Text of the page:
October 18 and 19 Diwali or Deepavali is one of the biggest festivals in India. All across the country it is celebrated with great pomp and splendor. It is also known as the ‘festival of lights’ because people decorate their houses and shops with diyas (tiny clay lamps that are filled with oil, with a cotton wick inserted and lit). In recent years, tea lights are commonly used. On Diwali, people wear their best clothes, light diyas and place them around the house and offer prayers to Lakshmi, the goddess of wealth. Another common way of celebrating the event is by bursting crackers and fireworks and exchanging gifts. A unique facet of Diwali is that the origin of the festival is attributed to different myths across the subcontinent. In North India, it is Lord Rama’s return to his home, Ayodhya, after his 14-year exile. During his exile, he defeated a demon king named Ravana who had abducted his wife, Sita. In the South, Deepavali was the night when a demon named Narakasura was defeated and killed by Satyabhama, one of Krishna’s wives. People in the East pay homage to Kali, the goddess of destruction. Kali puja, held the day before Diwali or on the same day, is the most popular festival in West Bengal after Durga puja (held during Navaratri). Idols of Kali are constructed and displayed in public spaces known as pandals. People also celebrate by bursting crackers. To do: Don’t forget to offer the household and neighborhood staff the Diwali baksheesh or bonus by giving them a box of sweets and a generous tip. Visit friends and join in the festivities – especially when it comes to bursting crackers and some friendly, harmless gambling (playing cards, dice, etc). Legend has it that goddess Parvati played dice with Lord Shiva and declared that whoever gambled on Diwali night would prosper.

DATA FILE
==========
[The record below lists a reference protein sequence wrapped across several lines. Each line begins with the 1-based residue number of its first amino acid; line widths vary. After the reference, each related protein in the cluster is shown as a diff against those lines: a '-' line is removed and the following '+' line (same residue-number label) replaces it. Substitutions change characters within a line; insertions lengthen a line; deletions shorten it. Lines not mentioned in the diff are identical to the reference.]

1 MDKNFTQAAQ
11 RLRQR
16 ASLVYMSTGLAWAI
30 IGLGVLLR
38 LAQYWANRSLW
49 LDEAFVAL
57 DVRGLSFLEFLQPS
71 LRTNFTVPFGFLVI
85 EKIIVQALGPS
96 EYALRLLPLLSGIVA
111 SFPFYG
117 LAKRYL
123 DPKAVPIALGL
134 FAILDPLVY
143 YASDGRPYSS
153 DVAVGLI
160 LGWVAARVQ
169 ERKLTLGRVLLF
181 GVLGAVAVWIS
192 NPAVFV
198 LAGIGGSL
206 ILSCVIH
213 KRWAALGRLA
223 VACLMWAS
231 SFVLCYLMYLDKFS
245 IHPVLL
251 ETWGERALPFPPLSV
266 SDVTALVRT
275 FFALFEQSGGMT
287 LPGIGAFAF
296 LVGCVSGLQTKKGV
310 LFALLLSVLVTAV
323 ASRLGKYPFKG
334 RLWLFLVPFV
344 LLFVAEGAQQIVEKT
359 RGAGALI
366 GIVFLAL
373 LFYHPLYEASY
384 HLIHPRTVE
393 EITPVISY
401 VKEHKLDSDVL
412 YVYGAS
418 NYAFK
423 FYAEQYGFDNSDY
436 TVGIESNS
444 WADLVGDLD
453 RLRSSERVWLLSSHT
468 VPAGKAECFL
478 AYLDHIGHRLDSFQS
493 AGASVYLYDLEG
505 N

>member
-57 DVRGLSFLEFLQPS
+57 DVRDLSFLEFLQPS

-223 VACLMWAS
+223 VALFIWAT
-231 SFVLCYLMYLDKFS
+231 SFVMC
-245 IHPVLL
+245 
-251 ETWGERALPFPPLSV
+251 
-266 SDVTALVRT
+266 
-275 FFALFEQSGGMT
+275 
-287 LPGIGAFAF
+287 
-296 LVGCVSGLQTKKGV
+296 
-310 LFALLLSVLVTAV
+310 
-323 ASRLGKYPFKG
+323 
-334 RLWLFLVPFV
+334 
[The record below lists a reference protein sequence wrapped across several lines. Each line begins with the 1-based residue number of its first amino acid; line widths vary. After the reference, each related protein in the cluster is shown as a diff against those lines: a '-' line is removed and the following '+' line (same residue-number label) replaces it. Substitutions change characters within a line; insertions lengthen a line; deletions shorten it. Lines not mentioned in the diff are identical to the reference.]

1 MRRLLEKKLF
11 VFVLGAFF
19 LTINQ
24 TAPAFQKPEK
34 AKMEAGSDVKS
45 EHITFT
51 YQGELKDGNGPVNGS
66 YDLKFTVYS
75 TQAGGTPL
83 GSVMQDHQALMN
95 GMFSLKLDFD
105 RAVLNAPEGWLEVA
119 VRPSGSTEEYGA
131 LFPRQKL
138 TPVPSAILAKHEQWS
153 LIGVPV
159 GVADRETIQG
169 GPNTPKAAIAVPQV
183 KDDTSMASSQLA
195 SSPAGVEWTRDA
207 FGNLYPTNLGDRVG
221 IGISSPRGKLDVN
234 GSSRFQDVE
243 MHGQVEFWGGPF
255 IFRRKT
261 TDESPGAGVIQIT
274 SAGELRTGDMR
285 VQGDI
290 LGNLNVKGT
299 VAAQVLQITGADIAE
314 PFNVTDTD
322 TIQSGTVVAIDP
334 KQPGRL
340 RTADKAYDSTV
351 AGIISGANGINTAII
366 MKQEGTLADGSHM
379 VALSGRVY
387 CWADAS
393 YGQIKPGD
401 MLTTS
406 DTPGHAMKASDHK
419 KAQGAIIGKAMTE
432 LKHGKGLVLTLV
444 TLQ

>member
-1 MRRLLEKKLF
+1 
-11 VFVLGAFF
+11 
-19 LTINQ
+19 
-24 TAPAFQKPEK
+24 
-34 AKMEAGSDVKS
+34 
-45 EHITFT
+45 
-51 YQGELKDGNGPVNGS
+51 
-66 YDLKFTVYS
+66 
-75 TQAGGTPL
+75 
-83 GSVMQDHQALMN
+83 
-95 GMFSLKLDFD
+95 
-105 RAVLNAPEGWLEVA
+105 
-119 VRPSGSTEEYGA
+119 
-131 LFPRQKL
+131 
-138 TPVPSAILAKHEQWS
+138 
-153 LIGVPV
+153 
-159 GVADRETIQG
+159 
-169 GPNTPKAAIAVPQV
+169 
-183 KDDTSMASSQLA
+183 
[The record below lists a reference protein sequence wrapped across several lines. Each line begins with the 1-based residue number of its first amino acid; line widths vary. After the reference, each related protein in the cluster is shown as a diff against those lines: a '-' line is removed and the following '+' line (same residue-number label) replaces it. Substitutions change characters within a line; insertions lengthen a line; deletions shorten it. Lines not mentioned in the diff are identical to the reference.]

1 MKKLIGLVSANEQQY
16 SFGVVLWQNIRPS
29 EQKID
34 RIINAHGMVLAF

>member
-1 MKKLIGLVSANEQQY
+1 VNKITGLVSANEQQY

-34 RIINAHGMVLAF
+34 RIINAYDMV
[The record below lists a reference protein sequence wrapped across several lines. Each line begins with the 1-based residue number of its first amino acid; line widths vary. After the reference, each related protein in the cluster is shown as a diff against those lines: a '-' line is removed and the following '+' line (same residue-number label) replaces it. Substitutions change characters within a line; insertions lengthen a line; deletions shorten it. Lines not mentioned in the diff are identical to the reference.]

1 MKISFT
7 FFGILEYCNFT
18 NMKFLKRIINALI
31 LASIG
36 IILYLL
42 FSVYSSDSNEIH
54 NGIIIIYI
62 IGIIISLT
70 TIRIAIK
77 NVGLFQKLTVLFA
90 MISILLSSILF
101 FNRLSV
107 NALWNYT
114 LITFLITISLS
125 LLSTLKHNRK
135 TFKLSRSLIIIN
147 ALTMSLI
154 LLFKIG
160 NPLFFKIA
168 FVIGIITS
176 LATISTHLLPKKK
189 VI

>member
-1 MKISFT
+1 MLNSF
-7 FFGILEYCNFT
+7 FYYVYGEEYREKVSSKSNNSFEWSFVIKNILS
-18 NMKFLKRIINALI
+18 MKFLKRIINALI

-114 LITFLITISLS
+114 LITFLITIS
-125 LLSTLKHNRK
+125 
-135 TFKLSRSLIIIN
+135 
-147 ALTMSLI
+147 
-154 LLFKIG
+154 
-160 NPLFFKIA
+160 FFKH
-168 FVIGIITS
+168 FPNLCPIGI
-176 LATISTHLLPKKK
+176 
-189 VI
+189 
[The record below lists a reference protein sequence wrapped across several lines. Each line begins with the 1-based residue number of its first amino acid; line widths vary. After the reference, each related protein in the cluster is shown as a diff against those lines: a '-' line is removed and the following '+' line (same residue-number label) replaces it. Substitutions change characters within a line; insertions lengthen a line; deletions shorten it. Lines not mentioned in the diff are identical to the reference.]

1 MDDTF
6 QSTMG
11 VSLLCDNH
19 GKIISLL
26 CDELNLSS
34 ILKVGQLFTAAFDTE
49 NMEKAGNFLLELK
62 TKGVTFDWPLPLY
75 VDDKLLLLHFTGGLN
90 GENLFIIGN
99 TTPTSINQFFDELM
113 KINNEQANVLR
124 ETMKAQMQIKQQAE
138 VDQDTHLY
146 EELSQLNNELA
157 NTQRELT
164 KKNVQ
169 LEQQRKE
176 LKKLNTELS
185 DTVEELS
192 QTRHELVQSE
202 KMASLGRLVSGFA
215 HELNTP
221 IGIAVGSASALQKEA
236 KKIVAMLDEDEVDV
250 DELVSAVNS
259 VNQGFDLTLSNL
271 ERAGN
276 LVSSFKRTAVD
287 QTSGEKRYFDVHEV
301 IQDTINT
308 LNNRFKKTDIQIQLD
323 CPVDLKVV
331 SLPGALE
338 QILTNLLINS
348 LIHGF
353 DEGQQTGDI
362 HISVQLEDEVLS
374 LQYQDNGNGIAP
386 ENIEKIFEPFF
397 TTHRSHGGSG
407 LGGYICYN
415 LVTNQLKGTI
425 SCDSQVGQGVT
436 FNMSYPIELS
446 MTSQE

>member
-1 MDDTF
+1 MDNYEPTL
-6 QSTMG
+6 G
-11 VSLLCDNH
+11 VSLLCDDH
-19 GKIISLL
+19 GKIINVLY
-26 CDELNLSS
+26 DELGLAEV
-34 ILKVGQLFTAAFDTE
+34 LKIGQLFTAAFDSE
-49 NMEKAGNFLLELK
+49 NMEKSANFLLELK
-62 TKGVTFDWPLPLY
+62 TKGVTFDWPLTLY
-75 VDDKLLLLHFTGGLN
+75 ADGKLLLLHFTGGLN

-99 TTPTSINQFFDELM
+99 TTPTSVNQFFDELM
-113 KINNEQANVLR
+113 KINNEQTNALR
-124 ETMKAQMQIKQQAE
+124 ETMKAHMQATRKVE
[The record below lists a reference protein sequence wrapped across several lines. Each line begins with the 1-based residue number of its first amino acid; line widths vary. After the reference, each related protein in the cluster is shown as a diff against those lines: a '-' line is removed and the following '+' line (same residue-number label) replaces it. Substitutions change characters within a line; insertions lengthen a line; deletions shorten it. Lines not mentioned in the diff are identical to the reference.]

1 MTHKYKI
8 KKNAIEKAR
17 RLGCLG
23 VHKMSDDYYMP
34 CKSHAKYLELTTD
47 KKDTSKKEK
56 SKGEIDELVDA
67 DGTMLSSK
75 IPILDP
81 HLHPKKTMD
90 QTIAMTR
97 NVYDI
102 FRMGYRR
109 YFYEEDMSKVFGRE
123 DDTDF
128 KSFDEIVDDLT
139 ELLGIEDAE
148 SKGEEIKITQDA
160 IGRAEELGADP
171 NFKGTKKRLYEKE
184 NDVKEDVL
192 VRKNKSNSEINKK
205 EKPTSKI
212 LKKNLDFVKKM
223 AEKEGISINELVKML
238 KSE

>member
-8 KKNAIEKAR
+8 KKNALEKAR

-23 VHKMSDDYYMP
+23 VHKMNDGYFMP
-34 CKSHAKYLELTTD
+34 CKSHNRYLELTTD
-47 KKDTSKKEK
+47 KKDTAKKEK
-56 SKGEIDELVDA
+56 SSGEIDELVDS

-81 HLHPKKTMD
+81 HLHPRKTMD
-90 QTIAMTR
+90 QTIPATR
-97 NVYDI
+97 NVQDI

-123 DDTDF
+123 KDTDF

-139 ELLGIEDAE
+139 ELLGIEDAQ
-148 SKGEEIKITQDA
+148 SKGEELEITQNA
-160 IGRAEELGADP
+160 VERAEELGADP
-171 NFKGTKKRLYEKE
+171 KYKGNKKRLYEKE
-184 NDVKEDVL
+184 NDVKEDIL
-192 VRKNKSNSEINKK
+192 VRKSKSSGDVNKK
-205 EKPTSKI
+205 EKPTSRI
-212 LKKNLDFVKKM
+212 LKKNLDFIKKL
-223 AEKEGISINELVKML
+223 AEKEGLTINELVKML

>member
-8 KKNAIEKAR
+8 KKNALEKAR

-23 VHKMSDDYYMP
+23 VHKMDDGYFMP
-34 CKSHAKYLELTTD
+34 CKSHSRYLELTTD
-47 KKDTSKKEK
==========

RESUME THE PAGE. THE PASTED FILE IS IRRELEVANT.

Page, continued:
Art: Maniam


culturama

October 2017

43


44

October 2017

culturama

An American in Chennai Look Who's in Town Chennai Meet Mick Purcell, Head of School, KC High, Chennai When I was a student at the University of Texas in Austin, I had some dear friends from India, including Siby, a firstgeneration Malayali-American who used to make biryani and throw parties. That was my first point of contact in India. I did not do a lot of research or worry too much before moving to India. I just worked on having a positive attitude and optimism. I got rid of my cumbersome possessions, too, because I wanted to travel light.